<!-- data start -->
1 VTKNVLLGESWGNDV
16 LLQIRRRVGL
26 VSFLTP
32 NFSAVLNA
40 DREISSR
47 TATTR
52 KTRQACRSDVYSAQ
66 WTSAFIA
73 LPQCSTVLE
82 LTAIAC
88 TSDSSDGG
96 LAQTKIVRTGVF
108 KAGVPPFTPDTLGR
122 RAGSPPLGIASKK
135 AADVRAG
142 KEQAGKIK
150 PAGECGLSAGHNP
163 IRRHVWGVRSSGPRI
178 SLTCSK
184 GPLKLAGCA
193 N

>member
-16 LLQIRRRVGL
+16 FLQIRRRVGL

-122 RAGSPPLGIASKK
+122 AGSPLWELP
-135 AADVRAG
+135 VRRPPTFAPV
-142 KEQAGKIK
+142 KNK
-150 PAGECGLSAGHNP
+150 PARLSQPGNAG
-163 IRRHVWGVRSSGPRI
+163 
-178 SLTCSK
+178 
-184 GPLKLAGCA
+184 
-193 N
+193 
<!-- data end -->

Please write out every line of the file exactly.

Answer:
1 VTKNVLLGESWGNDV
16 LLQIRRRVGL
26 VSFLTP
32 NFSAVLNA
40 DREISSR
47 TATTR
52 KTRQACRSDVYSAQ
66 WTSAFIA
73 LPQCSTVLE
82 LTAIAC
88 TSDSSDGG
96 LAQTKIVRTGVF
108 KAGVPPFTPDTLGR
122 RAGSPPLGIASKK
135 AADVRAG
142 KEQAGKIK
150 PAGECGLSAGHNP
163 IRRHVWGVRSSGPRI
178 SLTCSK
184 GPLKLAGCA
193 N

>member
-16 LLQIRRRVGL
+16 FLQIRRRVGL

-122 RAGSPPLGIASKK
+122 AGSPLWELP
-135 AADVRAG
+135 VRRPPTFAPV
-142 KEQAGKIK
+142 KNK
-150 PAGECGLSAGHNP
+150 PARLSQPGNAG
-163 IRRHVWGVRSSGPRI
+163 
-178 SLTCSK
+178 
-184 GPLKLAGCA
+184 
-193 N
+193 